However, for reconstruction of defects of greater dimen-sions, anterolateral thigh skin flap may not be sufficient asthe transverse dimension that can be reliably harvested isusually

  • The anterolateral thigh 237(Figure 1-A). In view of the extensive nature of the defectwith vital structures exposed anteriorly, posteriorly as wellas inferiorly, reconstruction with a free ALT-VL(c) flap wasplanned. This was harvested based on the descendingbranch of the lateral circumflex femoral artery with a skinpaddle measuring 26 12 cm2 and a piece of the vastuslateralis measuring 12 8 2 cm3 (Figure 1-B). Micro-anastomoses were performed to the dorsalis pedis. Theskin was used to cover the posteroinferior aspect of thewound (the Achilles tendon and calcaneum) and themuscle was transposed cephalically to cover the exposedtibia. Skin grafting was performed over the muscle as wellas areas of the wound that is not covered by the flap.Healing was uneventful and he was able to return to workas a dispatch driver 3 months after his injury. Figure 1-Cshows him at 1-year follow-up.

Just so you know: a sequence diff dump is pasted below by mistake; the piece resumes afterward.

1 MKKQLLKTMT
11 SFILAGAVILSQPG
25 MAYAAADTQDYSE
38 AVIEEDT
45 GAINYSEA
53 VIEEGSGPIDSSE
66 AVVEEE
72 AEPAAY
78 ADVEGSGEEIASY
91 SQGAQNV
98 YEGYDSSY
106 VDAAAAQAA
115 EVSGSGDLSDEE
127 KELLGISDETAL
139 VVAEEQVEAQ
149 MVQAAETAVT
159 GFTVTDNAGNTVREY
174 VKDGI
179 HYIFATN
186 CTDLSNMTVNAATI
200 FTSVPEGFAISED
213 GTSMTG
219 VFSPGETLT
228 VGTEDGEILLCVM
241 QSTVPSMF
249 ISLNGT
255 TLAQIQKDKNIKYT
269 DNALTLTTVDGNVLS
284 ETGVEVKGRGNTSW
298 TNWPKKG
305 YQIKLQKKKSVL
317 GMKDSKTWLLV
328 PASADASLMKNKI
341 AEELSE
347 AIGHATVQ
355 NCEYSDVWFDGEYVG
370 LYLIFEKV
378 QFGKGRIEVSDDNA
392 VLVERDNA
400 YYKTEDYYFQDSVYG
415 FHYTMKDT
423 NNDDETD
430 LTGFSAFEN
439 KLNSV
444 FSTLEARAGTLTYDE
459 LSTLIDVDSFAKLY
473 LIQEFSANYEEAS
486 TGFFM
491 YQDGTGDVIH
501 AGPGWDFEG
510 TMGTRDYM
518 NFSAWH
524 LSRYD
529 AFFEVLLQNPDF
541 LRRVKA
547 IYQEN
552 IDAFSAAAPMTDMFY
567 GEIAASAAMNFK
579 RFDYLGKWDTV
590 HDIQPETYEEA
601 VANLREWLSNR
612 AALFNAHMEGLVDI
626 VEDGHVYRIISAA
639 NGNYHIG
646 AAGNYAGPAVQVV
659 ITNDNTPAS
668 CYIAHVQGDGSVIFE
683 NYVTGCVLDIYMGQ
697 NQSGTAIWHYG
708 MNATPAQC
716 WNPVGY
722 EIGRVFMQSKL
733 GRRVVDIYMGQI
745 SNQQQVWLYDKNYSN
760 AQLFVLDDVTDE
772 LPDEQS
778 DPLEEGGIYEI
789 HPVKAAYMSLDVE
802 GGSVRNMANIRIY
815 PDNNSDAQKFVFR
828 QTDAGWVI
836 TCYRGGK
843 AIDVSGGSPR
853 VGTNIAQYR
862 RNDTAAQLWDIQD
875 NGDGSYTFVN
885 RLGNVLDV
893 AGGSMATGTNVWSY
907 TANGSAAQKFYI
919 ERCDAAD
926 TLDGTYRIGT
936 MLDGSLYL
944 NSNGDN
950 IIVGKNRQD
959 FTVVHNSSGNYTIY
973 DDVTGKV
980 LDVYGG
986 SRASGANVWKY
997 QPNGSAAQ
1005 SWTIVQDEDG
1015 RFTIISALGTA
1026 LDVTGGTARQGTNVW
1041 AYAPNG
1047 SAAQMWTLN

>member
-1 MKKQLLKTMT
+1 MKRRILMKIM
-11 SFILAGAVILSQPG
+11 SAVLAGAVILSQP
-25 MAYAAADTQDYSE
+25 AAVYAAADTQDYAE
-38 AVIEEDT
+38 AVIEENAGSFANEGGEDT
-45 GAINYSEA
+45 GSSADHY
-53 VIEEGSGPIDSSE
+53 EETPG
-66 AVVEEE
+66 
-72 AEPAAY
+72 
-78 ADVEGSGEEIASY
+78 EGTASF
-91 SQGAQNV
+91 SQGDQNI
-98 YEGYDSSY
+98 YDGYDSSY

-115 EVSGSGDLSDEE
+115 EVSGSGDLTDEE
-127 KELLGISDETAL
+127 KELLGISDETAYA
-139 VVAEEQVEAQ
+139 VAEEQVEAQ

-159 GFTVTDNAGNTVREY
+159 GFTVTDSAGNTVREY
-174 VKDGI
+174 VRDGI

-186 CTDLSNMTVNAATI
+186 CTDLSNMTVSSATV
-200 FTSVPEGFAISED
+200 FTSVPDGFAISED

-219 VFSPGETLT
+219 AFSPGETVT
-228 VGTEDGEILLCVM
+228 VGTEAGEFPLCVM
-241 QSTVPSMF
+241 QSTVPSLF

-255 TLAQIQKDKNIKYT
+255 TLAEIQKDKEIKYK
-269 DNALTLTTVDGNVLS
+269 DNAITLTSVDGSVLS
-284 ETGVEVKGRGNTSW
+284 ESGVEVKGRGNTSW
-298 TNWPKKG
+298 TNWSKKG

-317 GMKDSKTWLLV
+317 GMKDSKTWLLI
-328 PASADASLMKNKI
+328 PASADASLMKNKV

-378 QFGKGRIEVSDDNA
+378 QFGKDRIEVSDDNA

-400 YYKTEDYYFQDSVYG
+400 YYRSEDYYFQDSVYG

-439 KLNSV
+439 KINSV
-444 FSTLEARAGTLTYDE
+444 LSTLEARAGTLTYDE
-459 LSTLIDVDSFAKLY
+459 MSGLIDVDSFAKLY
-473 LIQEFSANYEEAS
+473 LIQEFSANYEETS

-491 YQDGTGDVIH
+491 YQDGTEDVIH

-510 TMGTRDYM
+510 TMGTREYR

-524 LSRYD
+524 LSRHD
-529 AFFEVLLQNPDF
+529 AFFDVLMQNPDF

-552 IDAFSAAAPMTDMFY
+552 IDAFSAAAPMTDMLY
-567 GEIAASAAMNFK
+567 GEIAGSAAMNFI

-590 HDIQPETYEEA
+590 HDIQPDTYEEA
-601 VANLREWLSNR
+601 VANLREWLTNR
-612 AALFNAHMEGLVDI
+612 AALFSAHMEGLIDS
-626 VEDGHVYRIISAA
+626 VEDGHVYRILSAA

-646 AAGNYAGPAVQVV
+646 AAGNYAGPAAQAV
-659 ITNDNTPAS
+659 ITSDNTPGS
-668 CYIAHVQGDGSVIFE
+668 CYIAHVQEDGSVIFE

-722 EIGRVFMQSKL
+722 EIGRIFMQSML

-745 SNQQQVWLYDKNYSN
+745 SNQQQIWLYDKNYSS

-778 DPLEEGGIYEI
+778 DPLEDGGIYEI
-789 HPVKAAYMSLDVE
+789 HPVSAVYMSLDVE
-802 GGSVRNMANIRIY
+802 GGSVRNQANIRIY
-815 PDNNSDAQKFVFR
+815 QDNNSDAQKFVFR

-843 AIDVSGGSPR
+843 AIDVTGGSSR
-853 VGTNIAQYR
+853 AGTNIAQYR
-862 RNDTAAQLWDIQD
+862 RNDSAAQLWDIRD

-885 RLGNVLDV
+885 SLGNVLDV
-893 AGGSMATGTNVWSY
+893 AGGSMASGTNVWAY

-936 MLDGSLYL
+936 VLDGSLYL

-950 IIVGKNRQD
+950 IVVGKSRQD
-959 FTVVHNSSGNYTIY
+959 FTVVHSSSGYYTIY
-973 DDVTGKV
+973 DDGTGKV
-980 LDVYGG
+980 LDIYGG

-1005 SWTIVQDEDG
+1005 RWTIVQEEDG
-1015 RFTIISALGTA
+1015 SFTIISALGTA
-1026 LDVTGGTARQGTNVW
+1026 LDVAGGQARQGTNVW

Figure 1 (A) A left leg and foot degloving injury. Critical structuretibia. (B) The anterolateral thighevastus lateralis conjoint flap harvup. He was able to return to work and reported no discomfort witCase 2